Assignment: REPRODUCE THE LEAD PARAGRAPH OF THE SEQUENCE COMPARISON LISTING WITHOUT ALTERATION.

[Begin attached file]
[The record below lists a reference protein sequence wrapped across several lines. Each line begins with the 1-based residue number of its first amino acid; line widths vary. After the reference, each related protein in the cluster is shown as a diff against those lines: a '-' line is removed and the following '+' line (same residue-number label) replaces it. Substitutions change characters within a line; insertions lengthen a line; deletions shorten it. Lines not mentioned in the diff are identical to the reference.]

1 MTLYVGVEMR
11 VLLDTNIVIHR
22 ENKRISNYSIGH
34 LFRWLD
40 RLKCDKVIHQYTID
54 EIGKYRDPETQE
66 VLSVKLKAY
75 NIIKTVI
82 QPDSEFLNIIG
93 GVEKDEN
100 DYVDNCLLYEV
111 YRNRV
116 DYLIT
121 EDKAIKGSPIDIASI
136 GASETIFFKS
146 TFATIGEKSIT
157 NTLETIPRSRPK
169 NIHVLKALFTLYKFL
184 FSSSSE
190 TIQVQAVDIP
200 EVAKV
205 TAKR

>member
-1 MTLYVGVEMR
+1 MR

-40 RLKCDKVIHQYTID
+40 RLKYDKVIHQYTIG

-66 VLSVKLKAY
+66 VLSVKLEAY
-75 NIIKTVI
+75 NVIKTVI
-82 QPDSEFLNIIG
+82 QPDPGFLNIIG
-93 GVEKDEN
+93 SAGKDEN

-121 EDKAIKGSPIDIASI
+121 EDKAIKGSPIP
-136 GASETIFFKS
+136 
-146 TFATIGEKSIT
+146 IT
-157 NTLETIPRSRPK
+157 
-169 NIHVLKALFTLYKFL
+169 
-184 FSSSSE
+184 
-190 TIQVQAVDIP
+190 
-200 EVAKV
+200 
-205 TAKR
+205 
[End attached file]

[The record below lists a reference protein sequence wrapped across several lines. Each line begins with the 1-based residue number of its first amino acid; line widths vary. After the reference, each related protein in the cluster is shown as a diff against those lines: a '-' line is removed and the following '+' line (same residue-number label) replaces it. Substitutions change characters within a line; insertions lengthen a line; deletions shorten it. Lines not mentioned in the diff are identical to the reference.]